The Vitality monster lives in a Victorian park and is the home of AFC Bournemouth. Hugged by huge red girders like a scene from War of the Worlds, embraced by cherry trees and lost in a dated car park.
Originally known as Dean Court, the Vitality Stadium has always been breaking ground.
After a dramatic turnaround from close to going out of existence, the Dorset club found itself playing in the top flight in 2015.
Steve Cuss, Head of Community for AFC Bournemouth, said: “Way back, there was talk about whether Bournemouth would be allowed in the Premier League because of the size of the stadium.”
AFC Bournemouth had the smallest arena in the Premier League (11,000 capacity) – and the club extensively invested in a superb playing surface.
SIS turf matters
Before the installation of underfloor heating, the pitch was maintained in all weathers and some matches were cancelled due to the rock-hard ground.
Following the stadium rebuild in 2001, synthetically stitched panels were introduced for optimum Premier League performance.
Remembering sparse grass
BBC sports reporter for AFC Bournemouth, Jordan Clark, remembers his occasional Academy days at the old Dean Court. As a youth, he was in awe. He said: “It has always been a huge pitch.”
The then head groundsman at Dean Court, John Harris, would not allow anyone on his pitch. Jordan retold stories of Mr Harris chasing Eddie Howe off the pitch with a pitchfork.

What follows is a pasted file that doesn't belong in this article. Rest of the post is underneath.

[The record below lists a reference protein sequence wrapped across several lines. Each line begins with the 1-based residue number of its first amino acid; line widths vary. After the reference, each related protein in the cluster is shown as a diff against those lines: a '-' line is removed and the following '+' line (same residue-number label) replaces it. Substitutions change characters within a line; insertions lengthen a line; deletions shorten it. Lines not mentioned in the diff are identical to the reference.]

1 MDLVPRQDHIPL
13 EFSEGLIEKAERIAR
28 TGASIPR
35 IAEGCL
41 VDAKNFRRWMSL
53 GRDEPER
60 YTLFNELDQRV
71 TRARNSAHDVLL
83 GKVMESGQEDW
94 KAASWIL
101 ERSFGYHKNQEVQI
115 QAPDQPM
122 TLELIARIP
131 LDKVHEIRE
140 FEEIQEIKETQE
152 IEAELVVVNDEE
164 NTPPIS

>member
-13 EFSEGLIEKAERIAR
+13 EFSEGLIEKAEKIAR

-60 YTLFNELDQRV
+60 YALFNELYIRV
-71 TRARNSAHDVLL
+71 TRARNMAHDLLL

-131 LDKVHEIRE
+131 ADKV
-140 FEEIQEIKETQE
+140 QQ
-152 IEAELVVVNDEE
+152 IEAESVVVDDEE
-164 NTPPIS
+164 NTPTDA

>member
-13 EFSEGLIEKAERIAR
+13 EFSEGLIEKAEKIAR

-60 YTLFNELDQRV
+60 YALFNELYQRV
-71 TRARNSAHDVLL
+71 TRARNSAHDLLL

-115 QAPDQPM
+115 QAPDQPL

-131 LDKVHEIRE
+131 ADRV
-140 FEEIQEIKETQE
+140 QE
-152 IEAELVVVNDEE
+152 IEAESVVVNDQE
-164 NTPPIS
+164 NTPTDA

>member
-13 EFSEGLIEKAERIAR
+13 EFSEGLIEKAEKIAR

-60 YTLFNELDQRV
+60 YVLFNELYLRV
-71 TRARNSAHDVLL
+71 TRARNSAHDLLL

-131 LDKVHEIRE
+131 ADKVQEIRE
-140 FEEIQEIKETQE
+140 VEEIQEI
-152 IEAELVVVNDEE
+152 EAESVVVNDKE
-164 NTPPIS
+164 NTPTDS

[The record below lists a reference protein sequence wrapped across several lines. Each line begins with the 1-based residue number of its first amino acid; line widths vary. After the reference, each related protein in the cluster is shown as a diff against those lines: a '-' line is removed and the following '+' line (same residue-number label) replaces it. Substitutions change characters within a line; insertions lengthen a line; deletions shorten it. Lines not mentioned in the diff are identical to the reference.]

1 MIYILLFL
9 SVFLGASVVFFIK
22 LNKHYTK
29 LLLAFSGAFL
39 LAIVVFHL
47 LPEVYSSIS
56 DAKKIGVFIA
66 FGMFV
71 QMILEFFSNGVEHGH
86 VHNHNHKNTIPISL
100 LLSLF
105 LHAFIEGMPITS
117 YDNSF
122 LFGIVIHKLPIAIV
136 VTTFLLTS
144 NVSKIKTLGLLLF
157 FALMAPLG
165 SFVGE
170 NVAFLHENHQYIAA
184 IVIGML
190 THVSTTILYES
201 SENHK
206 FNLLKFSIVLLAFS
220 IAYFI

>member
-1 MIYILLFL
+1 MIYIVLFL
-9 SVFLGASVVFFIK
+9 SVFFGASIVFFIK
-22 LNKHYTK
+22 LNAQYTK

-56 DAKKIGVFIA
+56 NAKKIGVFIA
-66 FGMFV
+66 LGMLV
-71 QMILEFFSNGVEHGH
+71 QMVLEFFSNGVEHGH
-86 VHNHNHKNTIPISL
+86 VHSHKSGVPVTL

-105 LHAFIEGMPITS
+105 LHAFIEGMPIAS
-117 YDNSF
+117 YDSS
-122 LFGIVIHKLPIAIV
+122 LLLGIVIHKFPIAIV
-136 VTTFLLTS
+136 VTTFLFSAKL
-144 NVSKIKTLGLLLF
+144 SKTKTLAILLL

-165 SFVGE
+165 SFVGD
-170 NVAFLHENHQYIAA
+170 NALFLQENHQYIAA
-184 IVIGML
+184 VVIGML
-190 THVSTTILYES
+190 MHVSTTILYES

Jordan also relays a memorable “stitch up” using the game show Gotcha hosted by Noel Edmonds when molehills, explosions and diggers were placed on the turf. Mr Harris was horrified at the thought of his beautiful pitch being pulverised.
Since Mr Harris’s days of repairing sparse grass-like alopecia patches, under-floor heating has been in place since 2015. It brought an end to knee-splitting work and abuse from forty-four boots. It also gave the grass a chance to recover.
When AFCB went into the Premier League, the revolutionary SISGrass system was rapidly stitched into the existing turf surface in ten days.
Steve Cuss said: “Its great to see the rain and at the moment the pitch is raised so that it doesn’t flood. We also have artificial lighting installed, so that the grass grows in the winter. We have about six groundsmen that cut the grass twice a week and in the practice area.”